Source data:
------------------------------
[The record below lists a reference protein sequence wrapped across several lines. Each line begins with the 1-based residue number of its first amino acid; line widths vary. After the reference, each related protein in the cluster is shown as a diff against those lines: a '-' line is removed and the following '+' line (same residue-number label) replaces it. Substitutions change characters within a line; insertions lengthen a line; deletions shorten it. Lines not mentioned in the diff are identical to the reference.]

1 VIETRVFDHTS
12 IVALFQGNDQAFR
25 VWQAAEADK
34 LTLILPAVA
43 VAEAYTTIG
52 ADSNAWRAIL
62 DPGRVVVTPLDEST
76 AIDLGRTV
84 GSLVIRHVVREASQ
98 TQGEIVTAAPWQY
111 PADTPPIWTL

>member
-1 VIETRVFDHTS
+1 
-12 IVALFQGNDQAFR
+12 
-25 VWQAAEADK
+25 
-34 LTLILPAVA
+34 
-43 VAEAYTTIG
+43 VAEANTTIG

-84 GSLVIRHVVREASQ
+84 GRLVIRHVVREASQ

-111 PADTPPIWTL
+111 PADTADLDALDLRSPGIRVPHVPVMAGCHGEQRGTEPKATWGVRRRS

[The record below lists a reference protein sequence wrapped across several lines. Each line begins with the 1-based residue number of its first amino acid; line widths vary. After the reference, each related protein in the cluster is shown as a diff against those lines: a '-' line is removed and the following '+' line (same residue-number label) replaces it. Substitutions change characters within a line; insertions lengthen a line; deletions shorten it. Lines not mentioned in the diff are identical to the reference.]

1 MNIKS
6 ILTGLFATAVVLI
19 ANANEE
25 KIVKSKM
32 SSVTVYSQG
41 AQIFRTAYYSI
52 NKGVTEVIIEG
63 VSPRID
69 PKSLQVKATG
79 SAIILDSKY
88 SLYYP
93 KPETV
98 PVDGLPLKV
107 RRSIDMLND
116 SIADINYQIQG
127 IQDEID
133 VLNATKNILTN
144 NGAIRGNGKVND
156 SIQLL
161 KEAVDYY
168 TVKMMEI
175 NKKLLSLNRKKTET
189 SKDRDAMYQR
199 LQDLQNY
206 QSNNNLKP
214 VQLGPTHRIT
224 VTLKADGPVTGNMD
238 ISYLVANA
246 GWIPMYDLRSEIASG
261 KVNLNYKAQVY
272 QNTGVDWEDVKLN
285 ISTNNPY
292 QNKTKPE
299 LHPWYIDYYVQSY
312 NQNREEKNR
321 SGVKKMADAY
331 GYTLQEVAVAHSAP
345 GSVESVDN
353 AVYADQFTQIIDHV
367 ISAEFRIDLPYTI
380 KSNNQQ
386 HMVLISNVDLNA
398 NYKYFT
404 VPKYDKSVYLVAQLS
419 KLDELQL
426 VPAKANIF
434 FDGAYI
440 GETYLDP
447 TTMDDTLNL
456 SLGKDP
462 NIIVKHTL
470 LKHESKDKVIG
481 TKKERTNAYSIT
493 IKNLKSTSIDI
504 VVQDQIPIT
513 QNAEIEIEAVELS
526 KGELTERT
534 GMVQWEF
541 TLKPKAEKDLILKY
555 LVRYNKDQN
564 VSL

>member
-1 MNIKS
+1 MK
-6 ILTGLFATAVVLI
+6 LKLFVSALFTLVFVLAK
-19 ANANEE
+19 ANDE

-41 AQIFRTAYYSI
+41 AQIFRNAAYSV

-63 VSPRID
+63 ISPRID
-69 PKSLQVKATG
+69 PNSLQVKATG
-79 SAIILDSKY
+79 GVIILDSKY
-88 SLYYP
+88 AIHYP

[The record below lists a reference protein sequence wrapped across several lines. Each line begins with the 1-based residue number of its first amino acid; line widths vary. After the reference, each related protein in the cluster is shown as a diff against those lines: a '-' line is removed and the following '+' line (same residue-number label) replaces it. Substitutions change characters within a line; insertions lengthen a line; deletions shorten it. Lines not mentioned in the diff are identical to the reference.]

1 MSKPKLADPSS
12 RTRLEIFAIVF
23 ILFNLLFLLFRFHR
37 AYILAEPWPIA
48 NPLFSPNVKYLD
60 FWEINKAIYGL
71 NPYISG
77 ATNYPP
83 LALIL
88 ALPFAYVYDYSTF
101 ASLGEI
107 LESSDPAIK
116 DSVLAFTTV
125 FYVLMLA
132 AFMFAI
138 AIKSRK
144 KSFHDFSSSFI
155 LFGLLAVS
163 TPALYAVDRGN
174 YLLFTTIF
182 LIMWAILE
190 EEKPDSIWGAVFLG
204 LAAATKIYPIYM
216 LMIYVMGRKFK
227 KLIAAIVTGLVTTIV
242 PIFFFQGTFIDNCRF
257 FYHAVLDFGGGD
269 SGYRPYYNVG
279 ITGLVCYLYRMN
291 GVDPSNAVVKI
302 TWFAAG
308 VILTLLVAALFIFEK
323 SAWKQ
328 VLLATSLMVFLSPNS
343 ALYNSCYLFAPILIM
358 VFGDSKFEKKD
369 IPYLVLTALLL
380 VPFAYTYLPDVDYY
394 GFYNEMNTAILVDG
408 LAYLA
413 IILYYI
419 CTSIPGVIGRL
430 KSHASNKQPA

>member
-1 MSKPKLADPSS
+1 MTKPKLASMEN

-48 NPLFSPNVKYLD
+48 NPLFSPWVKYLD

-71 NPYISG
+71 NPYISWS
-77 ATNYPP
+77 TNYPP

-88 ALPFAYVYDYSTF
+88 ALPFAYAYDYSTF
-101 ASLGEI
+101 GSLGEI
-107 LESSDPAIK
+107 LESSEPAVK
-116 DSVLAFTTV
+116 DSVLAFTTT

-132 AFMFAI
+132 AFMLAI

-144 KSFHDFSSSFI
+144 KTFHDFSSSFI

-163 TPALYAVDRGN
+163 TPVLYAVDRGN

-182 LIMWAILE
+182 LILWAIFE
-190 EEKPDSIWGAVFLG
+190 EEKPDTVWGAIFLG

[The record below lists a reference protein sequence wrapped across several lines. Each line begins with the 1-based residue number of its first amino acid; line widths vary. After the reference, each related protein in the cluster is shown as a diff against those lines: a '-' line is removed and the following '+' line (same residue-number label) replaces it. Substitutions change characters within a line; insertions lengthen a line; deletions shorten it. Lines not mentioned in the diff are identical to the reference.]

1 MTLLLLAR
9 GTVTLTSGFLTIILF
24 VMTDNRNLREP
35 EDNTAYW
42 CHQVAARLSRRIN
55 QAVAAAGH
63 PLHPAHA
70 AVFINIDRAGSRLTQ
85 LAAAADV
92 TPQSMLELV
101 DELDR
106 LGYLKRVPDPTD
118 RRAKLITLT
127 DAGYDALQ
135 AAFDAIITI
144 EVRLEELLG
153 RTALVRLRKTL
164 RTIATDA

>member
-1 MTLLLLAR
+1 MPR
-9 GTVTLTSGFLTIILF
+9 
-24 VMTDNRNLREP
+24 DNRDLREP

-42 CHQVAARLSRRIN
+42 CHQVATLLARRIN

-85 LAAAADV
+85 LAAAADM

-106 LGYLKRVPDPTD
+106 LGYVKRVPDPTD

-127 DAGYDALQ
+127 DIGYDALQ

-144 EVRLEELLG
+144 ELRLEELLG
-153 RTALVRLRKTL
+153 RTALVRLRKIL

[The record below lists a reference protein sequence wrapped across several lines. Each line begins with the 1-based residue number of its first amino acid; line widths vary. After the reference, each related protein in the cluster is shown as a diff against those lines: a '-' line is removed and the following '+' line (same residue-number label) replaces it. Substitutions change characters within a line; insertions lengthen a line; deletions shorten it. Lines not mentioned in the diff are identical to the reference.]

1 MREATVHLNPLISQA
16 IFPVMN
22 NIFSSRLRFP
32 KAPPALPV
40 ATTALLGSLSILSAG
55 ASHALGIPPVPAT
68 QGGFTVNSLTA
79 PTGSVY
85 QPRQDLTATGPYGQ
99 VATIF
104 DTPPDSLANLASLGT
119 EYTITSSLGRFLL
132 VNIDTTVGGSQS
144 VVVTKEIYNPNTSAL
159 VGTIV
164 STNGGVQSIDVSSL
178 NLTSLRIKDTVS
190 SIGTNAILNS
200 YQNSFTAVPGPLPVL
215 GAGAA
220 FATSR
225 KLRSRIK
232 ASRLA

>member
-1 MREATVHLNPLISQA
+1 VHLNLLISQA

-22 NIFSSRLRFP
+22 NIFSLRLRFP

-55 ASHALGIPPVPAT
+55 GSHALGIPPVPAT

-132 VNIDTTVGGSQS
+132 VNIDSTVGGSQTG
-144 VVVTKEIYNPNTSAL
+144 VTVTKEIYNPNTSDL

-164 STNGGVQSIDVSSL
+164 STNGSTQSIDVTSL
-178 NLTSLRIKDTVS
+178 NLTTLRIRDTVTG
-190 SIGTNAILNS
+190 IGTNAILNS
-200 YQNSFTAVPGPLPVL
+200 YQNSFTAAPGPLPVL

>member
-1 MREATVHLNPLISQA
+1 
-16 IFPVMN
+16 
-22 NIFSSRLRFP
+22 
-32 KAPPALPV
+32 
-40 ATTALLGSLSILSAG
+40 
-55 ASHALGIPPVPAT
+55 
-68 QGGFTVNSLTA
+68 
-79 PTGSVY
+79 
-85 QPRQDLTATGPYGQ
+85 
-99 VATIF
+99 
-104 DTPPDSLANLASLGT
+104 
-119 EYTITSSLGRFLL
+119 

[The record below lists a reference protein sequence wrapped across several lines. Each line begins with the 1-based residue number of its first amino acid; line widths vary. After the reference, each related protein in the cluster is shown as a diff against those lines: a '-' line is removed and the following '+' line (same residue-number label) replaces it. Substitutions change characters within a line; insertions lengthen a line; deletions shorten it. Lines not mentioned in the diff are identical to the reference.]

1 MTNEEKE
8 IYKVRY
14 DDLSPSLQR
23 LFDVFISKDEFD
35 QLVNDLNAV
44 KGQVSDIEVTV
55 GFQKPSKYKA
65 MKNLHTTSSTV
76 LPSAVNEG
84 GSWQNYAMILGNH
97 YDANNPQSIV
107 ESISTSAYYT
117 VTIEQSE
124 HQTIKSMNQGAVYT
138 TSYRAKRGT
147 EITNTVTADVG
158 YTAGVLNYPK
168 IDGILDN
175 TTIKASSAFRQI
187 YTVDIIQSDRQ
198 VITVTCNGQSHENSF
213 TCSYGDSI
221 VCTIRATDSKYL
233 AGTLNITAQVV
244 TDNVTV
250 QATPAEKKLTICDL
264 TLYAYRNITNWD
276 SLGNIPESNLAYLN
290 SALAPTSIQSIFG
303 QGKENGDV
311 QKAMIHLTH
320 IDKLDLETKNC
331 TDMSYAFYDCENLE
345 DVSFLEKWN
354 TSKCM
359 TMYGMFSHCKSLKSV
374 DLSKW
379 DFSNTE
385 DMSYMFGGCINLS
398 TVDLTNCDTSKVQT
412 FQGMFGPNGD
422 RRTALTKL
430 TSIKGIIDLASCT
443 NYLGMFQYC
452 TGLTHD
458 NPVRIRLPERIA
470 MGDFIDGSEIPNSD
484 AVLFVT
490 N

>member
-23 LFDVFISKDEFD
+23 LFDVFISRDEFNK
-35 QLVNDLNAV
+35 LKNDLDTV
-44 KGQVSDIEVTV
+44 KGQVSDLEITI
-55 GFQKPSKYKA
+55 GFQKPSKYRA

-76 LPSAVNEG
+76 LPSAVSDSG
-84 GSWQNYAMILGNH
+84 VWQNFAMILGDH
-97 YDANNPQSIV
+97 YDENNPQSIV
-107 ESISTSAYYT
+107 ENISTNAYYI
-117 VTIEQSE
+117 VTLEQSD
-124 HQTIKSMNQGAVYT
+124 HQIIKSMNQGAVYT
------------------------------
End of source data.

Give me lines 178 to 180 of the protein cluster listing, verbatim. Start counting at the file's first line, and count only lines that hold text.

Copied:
[The record below lists a reference protein sequence wrapped across several lines. Each line begins with the 1-based residue number of its first amino acid; line widths vary. After the reference, each related protein in the cluster is shown as a diff against those lines: a '-' line is removed and the following '+' line (same residue-number label) replaces it. Substitutions change characters within a line; insertions lengthen a line; deletions shorten it. Lines not mentioned in the diff are identical to the reference.]

1 MTLLLLAR
9 GTVTLTSGFLTIILF